WIDENING ACCESS TO HIGHER EDUCATION FOR STUDENTS ON THE AUTISM SPECTRUM - THE EUROPEAN AUTISM&UNI PROJECT
, P. Andrews1
, H.K. Pukki2
, A. Aavikko2
, P. Quantock3
, P. de Bra4
, N. Stash4
, A. Montes Garcia4
, M. Merino5
, M. Lancho5
, C. García Serna5
, A. Szukalska6
, D. Modrzejewska6
1Leeds Beckett University (UNITED KINGDOM)
2Keskuspuisto Vocational College (FINLAND)
3The Foundation of European Initiatives (UNITED KINGDOM)
4Technical University Eindhoven (NETHERLANDS)
5Autismo Burgos (SPAIN)
6University of Humanities and Economics in Lodz (POLAND)
Autism&Uni is a European-funded initiative with partners in five countries (UK, Finland, Poland, Netherlands and Spain). Our aim is to support greater numbers of young adults on the autism spectrum to gain access to Higher Education (HE) and to navigate the transition from School successfully.
Autism is a lifelong developmental condition that affects how a person communicates with and relates to other people, and to the world around them. Autism is a spectrum condition, which means that it affects different people in different ways. A substantial proportion of autistic people is of average or advanced intellectual abilities and academically competent, although some have an additional learning disability.
Young people on the autism spectrum, like any other young people, want to grow up and lead full and independent lives. But although autism is not an indicator of academic ability, many find it difficult to enter university and those who do start a degree course are prone to dropping out early (in the first six months).
Our research has shown that there are many challenges for autistic students who want to enter and succeed in HE:
• difficulty picking up unwritten social rules
• difficulty tolerating sensory aspects of the university environment
• handling social isolation
• lack of access to appropriate and consistent support right from the start
• a focus on the ‘deficits’ of autism, rather than the strengths students can bring
• expectations of what university study is really like
• performing at the same high standard as in secondary education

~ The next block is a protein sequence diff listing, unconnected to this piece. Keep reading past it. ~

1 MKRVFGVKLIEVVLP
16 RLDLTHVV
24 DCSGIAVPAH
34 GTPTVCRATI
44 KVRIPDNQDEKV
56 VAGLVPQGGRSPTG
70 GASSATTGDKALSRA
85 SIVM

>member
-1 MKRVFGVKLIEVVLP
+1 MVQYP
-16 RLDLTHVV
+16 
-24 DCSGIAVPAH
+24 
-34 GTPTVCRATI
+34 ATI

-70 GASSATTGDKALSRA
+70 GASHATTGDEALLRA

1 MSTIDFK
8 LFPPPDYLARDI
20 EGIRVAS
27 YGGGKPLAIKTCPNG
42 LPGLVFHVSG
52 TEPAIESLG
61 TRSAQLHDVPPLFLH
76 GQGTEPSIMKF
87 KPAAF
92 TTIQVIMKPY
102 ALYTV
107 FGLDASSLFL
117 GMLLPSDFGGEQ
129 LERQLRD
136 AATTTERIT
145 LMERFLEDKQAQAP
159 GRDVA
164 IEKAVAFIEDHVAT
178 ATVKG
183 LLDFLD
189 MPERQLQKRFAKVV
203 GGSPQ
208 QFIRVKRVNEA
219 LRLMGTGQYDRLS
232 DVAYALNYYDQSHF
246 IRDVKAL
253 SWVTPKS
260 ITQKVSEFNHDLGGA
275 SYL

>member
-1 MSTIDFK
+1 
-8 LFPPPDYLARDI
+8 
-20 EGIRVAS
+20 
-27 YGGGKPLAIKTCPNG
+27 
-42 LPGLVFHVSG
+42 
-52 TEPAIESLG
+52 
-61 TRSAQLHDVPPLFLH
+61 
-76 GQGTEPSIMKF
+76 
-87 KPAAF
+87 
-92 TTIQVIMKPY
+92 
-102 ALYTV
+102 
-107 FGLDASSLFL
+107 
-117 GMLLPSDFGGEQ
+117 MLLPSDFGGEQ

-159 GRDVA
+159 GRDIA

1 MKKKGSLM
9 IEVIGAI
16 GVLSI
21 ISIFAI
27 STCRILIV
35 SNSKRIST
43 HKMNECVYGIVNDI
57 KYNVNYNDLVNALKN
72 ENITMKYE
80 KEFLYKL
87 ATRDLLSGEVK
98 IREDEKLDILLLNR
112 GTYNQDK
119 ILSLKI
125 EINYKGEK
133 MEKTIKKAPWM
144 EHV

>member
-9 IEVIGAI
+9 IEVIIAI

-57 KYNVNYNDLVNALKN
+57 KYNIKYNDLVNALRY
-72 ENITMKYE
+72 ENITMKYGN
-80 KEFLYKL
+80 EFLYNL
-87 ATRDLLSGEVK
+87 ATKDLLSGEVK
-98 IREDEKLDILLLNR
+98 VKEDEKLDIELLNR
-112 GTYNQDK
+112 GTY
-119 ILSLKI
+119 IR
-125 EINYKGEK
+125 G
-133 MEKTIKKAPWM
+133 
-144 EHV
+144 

• fellow students’ interests and dedication
• difficulty interpreting ambiguous and open assignment briefs correctly
• time-management and difficulty planning studies and revision
• uncertainty how much time to spend on a given task
• an unfamiliarity with advocating effectively for oneself
Arguably these are challenges for any new student. But while most can adapt reasonably quickly and draw from the support of their friends, for autistic students these challenges can rapidly lead to anxiety, further isolation, depression and eventually drop out from their course of study.
This is clearly an immense loss to European society and economy as many autistic people have particular strengths to offer, e.g. strong dedication to their chosen study subject, attention to detail, a high work ethic and a propensity to thinking rationally and logically.
The Autism&Uni project supports students during the critical transition period from applying to university through to arriving and settling in. We have developed an interactive toolkit that gives students strategies for overcoming abovementioned challenges by covering the following topics (amongst others):
• Myths and Facts about HE study
• Choosing your study topic
• Getting the right support at the right time
• Sharing your strengths and weaknesses with others
• Reducing anxiety
• Studying independently
• Finding your way around university
• Advocating for yourself
• Managing difficult situations
We have also published a Best Practice Guide on supporting students on the autism spectrum in Higher Education. This draws from our research, especially from talking to students and learning from their experiences. The Best Practice Guide is targeted at HEI Managers and Senior Academics, Lecturers, HE Disability Support Staff and Specialist Individuals and Organisations operating outside of HE.